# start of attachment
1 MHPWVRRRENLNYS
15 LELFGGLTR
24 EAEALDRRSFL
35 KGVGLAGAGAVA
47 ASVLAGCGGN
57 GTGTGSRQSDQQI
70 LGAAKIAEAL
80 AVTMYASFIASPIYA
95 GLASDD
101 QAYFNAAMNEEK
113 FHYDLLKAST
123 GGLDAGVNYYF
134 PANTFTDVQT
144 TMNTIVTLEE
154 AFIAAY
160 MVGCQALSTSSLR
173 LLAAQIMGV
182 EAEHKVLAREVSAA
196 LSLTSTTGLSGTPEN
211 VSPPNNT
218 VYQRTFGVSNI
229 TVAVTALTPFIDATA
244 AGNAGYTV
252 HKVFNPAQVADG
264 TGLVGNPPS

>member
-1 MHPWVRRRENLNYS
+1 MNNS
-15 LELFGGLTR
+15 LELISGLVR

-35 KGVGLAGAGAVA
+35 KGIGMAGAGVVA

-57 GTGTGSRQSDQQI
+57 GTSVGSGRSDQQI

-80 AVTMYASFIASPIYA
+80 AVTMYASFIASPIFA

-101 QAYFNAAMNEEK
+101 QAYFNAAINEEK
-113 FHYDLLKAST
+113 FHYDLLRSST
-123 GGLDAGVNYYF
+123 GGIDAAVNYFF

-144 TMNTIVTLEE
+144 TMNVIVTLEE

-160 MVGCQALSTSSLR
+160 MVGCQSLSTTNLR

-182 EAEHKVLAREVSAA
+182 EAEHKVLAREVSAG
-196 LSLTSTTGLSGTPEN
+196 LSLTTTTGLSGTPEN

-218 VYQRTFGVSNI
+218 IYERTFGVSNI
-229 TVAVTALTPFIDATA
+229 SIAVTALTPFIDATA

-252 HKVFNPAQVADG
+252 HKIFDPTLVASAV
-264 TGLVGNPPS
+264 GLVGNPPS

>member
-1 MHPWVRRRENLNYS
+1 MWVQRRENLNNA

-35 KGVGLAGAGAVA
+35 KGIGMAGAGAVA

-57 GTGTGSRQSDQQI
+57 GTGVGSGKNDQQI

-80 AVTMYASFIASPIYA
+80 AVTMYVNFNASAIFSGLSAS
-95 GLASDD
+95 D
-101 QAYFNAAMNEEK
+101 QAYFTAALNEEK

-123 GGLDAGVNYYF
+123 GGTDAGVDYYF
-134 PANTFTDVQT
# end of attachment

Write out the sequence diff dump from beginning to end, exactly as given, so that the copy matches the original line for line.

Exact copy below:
1 MHPWVRRRENLNYS
15 LELFGGLTR
24 EAEALDRRSFL
35 KGVGLAGAGAVA
47 ASVLAGCGGN
57 GTGTGSRQSDQQI
70 LGAAKIAEAL
80 AVTMYASFIASPIYA
95 GLASDD
101 QAYFNAAMNEEK
113 FHYDLLKAST
123 GGLDAGVNYYF
134 PANTFTDVQT
144 TMNTIVTLEE
154 AFIAAY
160 MVGCQALSTSSLR
173 LLAAQIMGV
182 EAEHKVLAREVSAA
196 LSLTSTTGLSGTPEN
211 VSPPNNT
218 VYQRTFGVSNI
229 TVAVTALTPFIDATA
244 AGNAGYTV
252 HKVFNPAQVADG
264 TGLVGNPPS

>member
-1 MHPWVRRRENLNYS
+1 MNNS
-15 LELFGGLTR
+15 LELISGLVR

-35 KGVGLAGAGAVA
+35 KGIGMAGAGVVA

-57 GTGTGSRQSDQQI
+57 GTSVGSGRSDQQI

-80 AVTMYASFIASPIYA
+80 AVTMYASFIASPIFA

-101 QAYFNAAMNEEK
+101 QAYFNAAINEEK
-113 FHYDLLKAST
+113 FHYDLLRSST
-123 GGLDAGVNYYF
+123 GGIDAAVNYFF

-144 TMNTIVTLEE
+144 TMNVIVTLEE

-160 MVGCQALSTSSLR
+160 MVGCQSLSTTNLR

-182 EAEHKVLAREVSAA
+182 EAEHKVLAREVSAG
-196 LSLTSTTGLSGTPEN
+196 LSLTTTTGLSGTPEN

-218 VYQRTFGVSNI
+218 IYERTFGVSNI
-229 TVAVTALTPFIDATA
+229 SIAVTALTPFIDATA

-252 HKVFNPAQVADG
+252 HKIFDPTLVASAV
-264 TGLVGNPPS
+264 GLVGNPPS

>member
-1 MHPWVRRRENLNYS
+1 MWVQRRENLNNA

-35 KGVGLAGAGAVA
+35 KGIGMAGAGAVA

-57 GTGTGSRQSDQQI
+57 GTGVGSGKNDQQI

-80 AVTMYASFIASPIYA
+80 AVTMYVNFNASAIFSGLSAS
-95 GLASDD
+95 D
-101 QAYFNAAMNEEK
+101 QAYFTAALNEEK

-123 GGLDAGVNYYF
+123 GGTDAGVDYYF
-134 PANTFTDVQT